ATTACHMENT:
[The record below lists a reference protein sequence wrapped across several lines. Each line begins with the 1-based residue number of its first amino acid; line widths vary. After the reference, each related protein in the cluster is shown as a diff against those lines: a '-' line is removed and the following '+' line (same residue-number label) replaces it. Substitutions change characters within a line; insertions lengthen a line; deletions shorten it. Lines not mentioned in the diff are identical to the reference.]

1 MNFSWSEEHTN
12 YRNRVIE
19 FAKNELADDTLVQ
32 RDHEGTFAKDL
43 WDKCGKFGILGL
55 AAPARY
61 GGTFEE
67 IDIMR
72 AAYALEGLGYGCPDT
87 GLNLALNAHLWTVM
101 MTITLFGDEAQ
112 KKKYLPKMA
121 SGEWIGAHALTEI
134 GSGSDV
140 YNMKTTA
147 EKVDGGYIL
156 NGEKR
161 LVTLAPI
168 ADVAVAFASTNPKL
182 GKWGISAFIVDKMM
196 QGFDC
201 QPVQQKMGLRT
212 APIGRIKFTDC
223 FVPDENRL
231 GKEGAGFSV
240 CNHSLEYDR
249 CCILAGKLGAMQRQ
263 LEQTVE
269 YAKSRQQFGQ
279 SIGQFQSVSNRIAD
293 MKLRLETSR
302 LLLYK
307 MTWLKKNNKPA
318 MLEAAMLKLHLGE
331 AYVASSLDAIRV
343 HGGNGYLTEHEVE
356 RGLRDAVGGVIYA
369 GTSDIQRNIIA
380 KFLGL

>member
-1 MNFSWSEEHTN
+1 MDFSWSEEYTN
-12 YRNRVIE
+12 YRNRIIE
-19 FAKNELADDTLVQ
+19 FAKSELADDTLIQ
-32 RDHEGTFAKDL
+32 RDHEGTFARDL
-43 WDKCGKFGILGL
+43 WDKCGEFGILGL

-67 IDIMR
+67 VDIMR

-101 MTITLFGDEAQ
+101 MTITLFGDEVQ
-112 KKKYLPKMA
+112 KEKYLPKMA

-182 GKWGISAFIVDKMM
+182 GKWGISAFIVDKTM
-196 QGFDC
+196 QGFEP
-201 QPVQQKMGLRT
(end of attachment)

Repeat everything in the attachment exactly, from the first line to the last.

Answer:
[The record below lists a reference protein sequence wrapped across several lines. Each line begins with the 1-based residue number of its first amino acid; line widths vary. After the reference, each related protein in the cluster is shown as a diff against those lines: a '-' line is removed and the following '+' line (same residue-number label) replaces it. Substitutions change characters within a line; insertions lengthen a line; deletions shorten it. Lines not mentioned in the diff are identical to the reference.]

1 MNFSWSEEHTN
12 YRNRVIE
19 FAKNELADDTLVQ
32 RDHEGTFAKDL
43 WDKCGKFGILGL
55 AAPARY
61 GGTFEE
67 IDIMR
72 AAYALEGLGYGCPDT
87 GLNLALNAHLWTVM
101 MTITLFGDEAQ
112 KKKYLPKMA
121 SGEWIGAHALTEI
134 GSGSDV
140 YNMKTTA
147 EKVDGGYIL
156 NGEKR
161 LVTLAPI
168 ADVAVAFASTNPKL
182 GKWGISAFIVDKMM
196 QGFDC
201 QPVQQKMGLRT
212 APIGRIKFTDC
223 FVPDENRL
231 GKEGAGFSV
240 CNHSLEYDR
249 CCILAGKLGAMQRQ
263 LEQTVE
269 YAKSRQQFGQ
279 SIGQFQSVSNRIAD
293 MKLRLETSR
302 LLLYK
307 MTWLKKNNKPA
318 MLEAAMLKLHLGE
331 AYVASSLDAIRV
343 HGGNGYLTEHEVE
356 RGLRDAVGGVIYA
369 GTSDIQRNIIA
380 KFLGL

>member
-1 MNFSWSEEHTN
+1 MDFSWSEEYTN
-12 YRNRVIE
+12 YRNRIIE
-19 FAKNELADDTLVQ
+19 FAKSELADDTLIQ
-32 RDHEGTFAKDL
+32 RDHEGTFARDL
-43 WDKCGKFGILGL
+43 WDKCGEFGILGL

-67 IDIMR
+67 VDIMR

-101 MTITLFGDEAQ
+101 MTITLFGDEVQ
-112 KKKYLPKMA
+112 KEKYLPKMA

-182 GKWGISAFIVDKMM
+182 GKWGISAFIVDKTM
-196 QGFDC
+196 QGFEP
-201 QPVQQKMGLRT